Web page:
The sale of a business is generally one of the most important transactions of an entrepreneur’s life, and often, the most complicated. Moreover, when this is a family transfer, the transaction could be even more sensitive, given the emotional aspects involved that can influence the sales price.

In any business transfer, “the” big question that keeps coming back is: “How much is my company worth?” The challenge is to determine a price that reflects the fair value of the SME, which satisfies both the transferor and transferees, and that ensure the business’s longevity.

This is why it is essential to establish the business’s value with a thorough, objective and structured process.

Avoid conflicts

For entrepreneurs who dedicate their lives to building their SME, transferring it can be a painful, emotionally charged experience. Also, as they rely on the proceeds from the sale to fund their retirement, in their eyes, their business is worth a lot of money…sometimes more than its fair value.

If they have children, entrepreneurs usually want them to take over the business, but this is where two perspectives and two realities may collide. On one hand, entrepreneurs want to get the most money possible for their SME. On the other hand, the acquisition of the family business is a major investment for the children; do they have the financial means? For the children, the value of the business equals their ability to pay.

These issues could cause resentment and tensions within the family. Using the services of an expert who can give transferors and transferees a fair and neutral opinion about the value of the business, can reduce the risk of conflicts. Furthermore, this ensures a fair treatment for the children who will not be involved in the business after the transfer.

Main traps to watch out for

Business valuation can include several traps. How many times have we heard entrepreneurs propose unbelievable amounts about the value of their SME!

Numerous entrepreneurs tend to use a market-based valuation method. One of the most popular calculations, based on transactions of comparable businesses, consists in multiplying earnings before interest, taxes, depreciation and amortization (EBITDA) by a multiplication factor.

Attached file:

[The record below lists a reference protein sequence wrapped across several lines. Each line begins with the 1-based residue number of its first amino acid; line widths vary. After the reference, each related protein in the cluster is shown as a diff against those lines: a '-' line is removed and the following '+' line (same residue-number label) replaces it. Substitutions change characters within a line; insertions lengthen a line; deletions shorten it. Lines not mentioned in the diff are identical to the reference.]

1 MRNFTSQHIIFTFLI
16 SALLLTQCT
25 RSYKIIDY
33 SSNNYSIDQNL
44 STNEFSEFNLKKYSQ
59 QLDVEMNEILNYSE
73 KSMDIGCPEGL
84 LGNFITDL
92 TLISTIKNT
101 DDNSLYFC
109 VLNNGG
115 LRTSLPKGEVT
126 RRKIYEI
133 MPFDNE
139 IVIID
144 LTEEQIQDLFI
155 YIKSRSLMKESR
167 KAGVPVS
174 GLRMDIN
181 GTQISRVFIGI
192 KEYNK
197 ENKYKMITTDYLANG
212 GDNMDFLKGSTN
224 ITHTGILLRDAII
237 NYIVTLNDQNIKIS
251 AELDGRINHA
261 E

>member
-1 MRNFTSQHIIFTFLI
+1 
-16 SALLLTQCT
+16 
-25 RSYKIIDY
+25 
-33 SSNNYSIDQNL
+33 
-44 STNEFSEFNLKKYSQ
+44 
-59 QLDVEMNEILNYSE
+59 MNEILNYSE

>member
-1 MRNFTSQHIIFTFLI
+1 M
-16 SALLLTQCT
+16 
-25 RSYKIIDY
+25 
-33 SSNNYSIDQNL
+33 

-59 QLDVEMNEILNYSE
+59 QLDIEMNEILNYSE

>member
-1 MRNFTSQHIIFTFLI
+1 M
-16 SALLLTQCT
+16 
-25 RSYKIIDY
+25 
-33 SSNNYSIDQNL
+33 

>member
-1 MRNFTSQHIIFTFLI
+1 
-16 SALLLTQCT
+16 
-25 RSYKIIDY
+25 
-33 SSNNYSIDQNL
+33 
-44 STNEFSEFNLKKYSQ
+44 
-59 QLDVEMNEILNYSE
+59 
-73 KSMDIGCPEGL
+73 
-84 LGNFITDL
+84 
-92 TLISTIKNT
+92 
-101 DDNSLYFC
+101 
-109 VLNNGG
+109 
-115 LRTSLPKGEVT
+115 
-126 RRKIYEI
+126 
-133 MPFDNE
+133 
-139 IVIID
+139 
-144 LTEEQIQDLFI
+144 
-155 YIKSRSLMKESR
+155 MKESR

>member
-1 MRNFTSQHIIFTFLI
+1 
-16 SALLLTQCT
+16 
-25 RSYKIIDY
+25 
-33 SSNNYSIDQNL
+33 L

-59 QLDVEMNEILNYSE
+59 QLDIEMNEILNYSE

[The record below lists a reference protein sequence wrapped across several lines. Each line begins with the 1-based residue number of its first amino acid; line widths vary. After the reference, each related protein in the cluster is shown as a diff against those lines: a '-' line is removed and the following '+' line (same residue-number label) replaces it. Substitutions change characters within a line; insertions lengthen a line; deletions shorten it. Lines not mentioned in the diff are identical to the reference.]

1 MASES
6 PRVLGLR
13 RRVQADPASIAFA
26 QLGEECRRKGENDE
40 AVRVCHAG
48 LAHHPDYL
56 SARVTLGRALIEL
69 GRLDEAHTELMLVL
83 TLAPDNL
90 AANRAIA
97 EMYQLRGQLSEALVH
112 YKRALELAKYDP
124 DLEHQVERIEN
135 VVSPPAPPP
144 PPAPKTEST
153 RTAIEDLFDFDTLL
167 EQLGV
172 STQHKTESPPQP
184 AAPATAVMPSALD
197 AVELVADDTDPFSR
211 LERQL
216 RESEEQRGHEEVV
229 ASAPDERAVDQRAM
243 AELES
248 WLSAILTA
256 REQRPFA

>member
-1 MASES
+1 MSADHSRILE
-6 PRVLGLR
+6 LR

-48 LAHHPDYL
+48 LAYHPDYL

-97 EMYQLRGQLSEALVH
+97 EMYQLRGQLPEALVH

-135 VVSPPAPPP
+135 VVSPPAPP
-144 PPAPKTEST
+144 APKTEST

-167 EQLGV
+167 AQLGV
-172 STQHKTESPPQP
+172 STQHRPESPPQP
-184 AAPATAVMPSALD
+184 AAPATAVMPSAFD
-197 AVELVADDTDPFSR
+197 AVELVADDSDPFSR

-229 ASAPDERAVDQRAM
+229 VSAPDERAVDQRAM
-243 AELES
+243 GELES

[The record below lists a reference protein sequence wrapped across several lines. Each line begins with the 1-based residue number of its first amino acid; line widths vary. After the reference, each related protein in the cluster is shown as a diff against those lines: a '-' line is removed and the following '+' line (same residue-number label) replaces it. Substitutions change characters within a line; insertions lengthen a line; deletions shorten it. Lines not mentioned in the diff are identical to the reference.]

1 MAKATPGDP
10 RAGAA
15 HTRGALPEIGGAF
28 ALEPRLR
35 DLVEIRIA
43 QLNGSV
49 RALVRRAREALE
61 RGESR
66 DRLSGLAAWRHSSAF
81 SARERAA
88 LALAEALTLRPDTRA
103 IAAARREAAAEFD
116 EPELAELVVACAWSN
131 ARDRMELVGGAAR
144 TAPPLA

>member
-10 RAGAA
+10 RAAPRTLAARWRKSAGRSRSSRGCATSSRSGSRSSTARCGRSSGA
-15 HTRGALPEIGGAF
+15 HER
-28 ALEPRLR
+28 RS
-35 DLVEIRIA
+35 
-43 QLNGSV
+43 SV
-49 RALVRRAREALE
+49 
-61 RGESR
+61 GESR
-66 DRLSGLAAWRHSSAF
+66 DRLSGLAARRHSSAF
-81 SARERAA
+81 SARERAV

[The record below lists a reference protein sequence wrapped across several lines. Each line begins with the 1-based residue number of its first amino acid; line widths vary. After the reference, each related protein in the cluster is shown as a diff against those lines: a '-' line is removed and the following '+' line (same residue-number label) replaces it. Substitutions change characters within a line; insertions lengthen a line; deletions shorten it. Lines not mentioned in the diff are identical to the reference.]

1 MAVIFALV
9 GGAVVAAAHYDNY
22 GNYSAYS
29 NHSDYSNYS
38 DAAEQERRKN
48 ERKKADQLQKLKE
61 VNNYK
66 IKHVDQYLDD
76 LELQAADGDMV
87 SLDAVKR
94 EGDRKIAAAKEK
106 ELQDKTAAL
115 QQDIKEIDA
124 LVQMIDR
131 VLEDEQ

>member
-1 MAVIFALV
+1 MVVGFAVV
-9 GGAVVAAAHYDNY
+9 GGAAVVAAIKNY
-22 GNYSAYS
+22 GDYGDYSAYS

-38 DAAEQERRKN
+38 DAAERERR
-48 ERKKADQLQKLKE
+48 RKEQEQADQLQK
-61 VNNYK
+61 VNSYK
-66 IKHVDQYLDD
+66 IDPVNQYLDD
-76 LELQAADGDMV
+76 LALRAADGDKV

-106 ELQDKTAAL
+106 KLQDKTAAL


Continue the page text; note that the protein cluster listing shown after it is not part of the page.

The problem is that transferors tend to overestimate this factor, by relying on hearsay because it’s difficult to obtain reliable information about comparable transactions. In fact, unlike real estate transactions, there is no register where the sale prices of businesses are recorded.

Instead, business valuation experts prefer a performance- or earnings-based valuation method, which essentially relies on the business’s ability to generate earnings. This method therefore procures a more precise measurement of the SME’s fair value.

A few other key points to consider when evaluating a business

  • Don’t forget any assets or liabilities.
  • Take into account capital investments required to support the business’s activities.
  • EBITDA does not include interest on debt. Therefore, don’t forget interest-bearing debt in the calculation of the business’s value.
  • Consider unusual salary adjustments and performance bonuses that might have influenced EBITDA in the course of the last year.
  • Do not count the economic benefit for the business of owning a building twice. If you assess based on earnings and the business owns its building, the economic benefit of this asset is already included in earnings (since the business does not pay rent). Don’t duplicate its value by adding the building’s value to that of the business’s activities.
  • Take the time to perform a due diligence review before buying a business, that is, one that draws up a detailed portrait of the company’s financial, commercial, legal and operational aspects.
Raymond Chabot Grant Thornton - image

One last tip

Above all, do not try to sell the business to your children if they don’t have the financial ability to buy it at its fair value. Consider other solutions that would benefit all. For example, you could use the proceeds from the sale of your SME to help your children start up a new business or invest in other projects with them.

Would you like more information about the business valuation process? Don’t hesitate to contact our experts. They will be pleased to help you.